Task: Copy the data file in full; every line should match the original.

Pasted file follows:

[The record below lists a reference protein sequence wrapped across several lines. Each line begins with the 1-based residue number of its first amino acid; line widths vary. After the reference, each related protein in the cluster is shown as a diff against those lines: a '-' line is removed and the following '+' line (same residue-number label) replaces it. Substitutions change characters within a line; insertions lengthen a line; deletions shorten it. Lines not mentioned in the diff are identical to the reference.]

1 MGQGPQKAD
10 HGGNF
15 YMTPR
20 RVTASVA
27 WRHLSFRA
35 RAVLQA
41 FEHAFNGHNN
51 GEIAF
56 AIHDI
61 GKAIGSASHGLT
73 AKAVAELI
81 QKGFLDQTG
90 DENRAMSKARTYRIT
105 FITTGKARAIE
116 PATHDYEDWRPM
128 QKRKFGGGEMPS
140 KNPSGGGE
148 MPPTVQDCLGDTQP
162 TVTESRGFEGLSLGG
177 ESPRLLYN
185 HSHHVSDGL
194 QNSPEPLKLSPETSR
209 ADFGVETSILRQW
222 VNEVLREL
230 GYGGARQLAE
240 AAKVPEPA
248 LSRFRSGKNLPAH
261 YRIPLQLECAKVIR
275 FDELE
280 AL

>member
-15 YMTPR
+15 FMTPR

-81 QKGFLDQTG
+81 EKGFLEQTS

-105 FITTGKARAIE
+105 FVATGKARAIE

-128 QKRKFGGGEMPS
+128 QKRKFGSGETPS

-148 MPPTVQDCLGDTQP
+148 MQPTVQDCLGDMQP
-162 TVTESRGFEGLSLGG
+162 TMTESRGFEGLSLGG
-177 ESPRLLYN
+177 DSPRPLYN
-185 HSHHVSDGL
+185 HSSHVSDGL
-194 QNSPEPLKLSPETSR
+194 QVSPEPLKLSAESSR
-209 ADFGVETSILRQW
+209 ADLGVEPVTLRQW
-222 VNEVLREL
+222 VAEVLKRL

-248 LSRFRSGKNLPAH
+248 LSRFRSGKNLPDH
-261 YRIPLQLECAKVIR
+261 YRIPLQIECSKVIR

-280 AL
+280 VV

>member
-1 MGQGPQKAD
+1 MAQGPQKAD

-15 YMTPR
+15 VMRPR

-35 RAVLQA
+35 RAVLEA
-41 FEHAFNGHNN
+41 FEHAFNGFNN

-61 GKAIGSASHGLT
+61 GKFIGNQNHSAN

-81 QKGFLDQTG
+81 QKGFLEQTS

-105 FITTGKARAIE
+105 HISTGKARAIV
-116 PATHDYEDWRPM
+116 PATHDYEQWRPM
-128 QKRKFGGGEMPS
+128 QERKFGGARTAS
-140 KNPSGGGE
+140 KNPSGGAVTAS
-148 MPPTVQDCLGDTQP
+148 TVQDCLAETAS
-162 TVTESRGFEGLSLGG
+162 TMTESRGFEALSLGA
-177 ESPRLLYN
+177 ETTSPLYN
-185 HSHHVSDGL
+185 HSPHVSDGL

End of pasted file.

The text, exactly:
[The record below lists a reference protein sequence wrapped across several lines. Each line begins with the 1-based residue number of its first amino acid; line widths vary. After the reference, each related protein in the cluster is shown as a diff against those lines: a '-' line is removed and the following '+' line (same residue-number label) replaces it. Substitutions change characters within a line; insertions lengthen a line; deletions shorten it. Lines not mentioned in the diff are identical to the reference.]

1 MGQGPQKAD
10 HGGNF
15 YMTPR
20 RVTASVA
27 WRHLSFRA
35 RAVLQA
41 FEHAFNGHNN
51 GEIAF
56 AIHDI
61 GKAIGSASHGLT
73 AKAVAELI
81 QKGFLDQTG
90 DENRAMSKARTYRIT
105 FITTGKARAIE
116 PATHDYEDWRPM
128 QKRKFGGGEMPS
140 KNPSGGGE
148 MPPTVQDCLGDTQP
162 TVTESRGFEGLSLGG
177 ESPRLLYN
185 HSHHVSDGL
194 QNSPEPLKLSPETSR
209 ADFGVETSILRQW
222 VNEVLREL
230 GYGGARQLAE
240 AAKVPEPA
248 LSRFRSGKNLPAH
261 YRIPLQLECAKVIR
275 FDELE
280 AL

>member
-15 YMTPR
+15 FMTPR

-81 QKGFLDQTG
+81 EKGFLEQTS

-105 FITTGKARAIE
+105 FVATGKARAIE

-128 QKRKFGGGEMPS
+128 QKRKFGSGETPS

-148 MPPTVQDCLGDTQP
+148 MQPTVQDCLGDMQP
-162 TVTESRGFEGLSLGG
+162 TMTESRGFEGLSLGG
-177 ESPRLLYN
+177 DSPRPLYN
-185 HSHHVSDGL
+185 HSSHVSDGL
-194 QNSPEPLKLSPETSR
+194 QVSPEPLKLSAESSR
-209 ADFGVETSILRQW
+209 ADLGVEPVTLRQW
-222 VNEVLREL
+222 VAEVLKRL

-248 LSRFRSGKNLPAH
+248 LSRFRSGKNLPDH
-261 YRIPLQLECAKVIR
+261 YRIPLQIECSKVIR

-280 AL
+280 VV

>member
-1 MGQGPQKAD
+1 MAQGPQKAD

-15 YMTPR
+15 VMRPR

-35 RAVLQA
+35 RAVLEA
-41 FEHAFNGHNN
+41 FEHAFNGFNN

-61 GKAIGSASHGLT
+61 GKFIGNQNHSAN

-81 QKGFLDQTG
+81 QKGFLEQTS

-105 FITTGKARAIE
+105 HISTGKARAIV
-116 PATHDYEDWRPM
+116 PATHDYEQWRPM
-128 QKRKFGGGEMPS
+128 QERKFGGARTAS
-140 KNPSGGGE
+140 KNPSGGAVTAS
-148 MPPTVQDCLGDTQP
+148 TVQDCLAETAS
-162 TVTESRGFEGLSLGG
+162 TMTESRGFEALSLGA
-177 ESPRLLYN
+177 ETTSPLYN
-185 HSHHVSDGL
+185 HSPHVSDGL